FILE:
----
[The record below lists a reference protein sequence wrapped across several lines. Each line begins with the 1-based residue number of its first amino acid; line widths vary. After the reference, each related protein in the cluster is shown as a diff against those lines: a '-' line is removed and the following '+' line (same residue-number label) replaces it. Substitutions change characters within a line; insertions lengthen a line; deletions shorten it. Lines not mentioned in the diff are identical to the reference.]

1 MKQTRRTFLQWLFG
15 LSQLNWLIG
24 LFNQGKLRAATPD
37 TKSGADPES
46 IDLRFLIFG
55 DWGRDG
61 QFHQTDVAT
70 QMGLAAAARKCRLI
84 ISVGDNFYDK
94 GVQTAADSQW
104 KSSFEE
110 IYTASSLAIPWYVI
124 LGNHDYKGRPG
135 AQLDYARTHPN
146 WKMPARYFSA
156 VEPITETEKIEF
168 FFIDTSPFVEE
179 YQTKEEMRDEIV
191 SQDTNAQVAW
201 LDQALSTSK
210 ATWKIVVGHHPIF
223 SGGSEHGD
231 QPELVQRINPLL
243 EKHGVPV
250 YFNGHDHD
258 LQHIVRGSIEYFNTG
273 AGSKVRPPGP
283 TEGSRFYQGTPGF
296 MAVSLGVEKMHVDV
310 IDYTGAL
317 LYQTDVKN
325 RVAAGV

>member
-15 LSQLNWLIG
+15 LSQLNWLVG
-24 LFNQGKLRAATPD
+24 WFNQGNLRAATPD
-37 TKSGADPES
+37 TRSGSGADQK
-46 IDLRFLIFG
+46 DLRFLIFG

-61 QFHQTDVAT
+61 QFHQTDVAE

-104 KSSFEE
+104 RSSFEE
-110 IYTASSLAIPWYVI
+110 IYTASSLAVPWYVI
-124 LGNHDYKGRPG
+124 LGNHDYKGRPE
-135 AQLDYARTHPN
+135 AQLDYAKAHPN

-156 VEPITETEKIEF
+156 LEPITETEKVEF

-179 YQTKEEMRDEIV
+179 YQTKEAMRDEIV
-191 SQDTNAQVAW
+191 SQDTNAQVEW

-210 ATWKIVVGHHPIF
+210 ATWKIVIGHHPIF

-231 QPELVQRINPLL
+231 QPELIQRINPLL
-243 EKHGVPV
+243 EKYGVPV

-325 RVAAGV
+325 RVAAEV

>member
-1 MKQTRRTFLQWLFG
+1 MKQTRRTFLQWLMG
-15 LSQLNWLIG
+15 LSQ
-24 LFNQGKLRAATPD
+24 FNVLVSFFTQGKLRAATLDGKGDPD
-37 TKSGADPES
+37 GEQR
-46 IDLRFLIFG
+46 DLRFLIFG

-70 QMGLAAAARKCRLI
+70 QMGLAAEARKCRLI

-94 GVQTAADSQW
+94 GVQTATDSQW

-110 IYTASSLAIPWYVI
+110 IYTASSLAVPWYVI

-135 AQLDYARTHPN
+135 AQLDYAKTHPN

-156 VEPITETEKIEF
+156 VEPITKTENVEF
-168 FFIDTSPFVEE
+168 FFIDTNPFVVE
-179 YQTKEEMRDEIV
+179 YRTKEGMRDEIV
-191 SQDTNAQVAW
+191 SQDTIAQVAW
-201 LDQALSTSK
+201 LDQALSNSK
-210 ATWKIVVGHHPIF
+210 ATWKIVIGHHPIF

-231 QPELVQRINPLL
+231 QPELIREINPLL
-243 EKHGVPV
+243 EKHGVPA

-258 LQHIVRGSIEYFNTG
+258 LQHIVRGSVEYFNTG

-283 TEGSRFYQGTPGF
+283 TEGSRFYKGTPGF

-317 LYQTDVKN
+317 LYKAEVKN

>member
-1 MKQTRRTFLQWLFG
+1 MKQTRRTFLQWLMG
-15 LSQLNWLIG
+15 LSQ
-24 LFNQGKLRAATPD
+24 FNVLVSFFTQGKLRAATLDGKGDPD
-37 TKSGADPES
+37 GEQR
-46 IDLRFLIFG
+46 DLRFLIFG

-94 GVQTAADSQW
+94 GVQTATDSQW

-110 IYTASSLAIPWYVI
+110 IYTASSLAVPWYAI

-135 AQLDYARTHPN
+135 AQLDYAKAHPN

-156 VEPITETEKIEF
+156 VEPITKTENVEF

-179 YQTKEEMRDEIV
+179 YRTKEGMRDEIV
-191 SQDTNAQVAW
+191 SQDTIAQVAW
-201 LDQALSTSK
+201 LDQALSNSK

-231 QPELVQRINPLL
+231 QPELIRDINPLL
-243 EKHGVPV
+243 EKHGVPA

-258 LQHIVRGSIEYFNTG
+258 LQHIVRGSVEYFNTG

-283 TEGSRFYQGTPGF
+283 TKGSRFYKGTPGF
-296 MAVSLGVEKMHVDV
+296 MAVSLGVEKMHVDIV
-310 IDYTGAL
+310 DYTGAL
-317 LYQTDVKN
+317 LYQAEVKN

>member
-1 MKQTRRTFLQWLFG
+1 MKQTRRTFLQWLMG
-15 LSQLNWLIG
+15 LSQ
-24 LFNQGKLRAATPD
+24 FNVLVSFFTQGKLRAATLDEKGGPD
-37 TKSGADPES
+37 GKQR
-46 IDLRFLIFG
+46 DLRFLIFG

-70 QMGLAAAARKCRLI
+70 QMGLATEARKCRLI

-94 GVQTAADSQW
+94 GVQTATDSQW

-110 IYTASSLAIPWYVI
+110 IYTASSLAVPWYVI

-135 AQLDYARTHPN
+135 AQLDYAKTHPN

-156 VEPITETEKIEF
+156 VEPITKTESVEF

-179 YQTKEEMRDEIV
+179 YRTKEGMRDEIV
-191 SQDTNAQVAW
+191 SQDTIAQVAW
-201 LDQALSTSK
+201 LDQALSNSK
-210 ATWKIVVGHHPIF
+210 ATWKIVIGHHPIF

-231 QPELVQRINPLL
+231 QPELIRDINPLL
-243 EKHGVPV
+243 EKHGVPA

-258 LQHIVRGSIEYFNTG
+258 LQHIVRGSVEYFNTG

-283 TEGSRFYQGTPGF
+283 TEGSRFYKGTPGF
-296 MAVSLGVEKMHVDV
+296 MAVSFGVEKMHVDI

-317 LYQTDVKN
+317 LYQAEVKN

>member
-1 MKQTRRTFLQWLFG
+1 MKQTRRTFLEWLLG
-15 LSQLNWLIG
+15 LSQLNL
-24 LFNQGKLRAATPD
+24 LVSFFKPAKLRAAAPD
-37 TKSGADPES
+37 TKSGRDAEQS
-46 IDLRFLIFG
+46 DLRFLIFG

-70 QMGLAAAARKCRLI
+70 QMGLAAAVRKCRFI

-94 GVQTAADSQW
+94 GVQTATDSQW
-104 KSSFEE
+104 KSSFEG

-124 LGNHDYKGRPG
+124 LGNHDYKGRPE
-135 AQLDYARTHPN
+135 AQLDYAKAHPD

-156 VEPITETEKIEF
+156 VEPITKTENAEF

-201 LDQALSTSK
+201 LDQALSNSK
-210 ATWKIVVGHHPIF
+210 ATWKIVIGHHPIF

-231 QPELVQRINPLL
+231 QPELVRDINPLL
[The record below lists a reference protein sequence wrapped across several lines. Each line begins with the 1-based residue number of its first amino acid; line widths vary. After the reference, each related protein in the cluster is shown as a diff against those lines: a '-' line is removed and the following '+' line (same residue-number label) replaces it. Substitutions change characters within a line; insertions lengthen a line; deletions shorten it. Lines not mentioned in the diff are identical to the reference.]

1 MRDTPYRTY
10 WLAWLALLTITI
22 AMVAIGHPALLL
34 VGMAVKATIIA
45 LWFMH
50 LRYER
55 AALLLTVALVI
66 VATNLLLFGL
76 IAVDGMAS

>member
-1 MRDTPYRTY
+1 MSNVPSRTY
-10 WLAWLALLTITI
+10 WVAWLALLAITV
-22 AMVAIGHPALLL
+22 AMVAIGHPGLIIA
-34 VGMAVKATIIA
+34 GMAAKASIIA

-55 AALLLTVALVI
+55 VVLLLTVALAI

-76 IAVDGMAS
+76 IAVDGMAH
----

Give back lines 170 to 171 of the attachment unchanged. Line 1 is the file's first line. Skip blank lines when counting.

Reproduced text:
-191 SQDTNAQVAW
+191 SQDTIAQVAW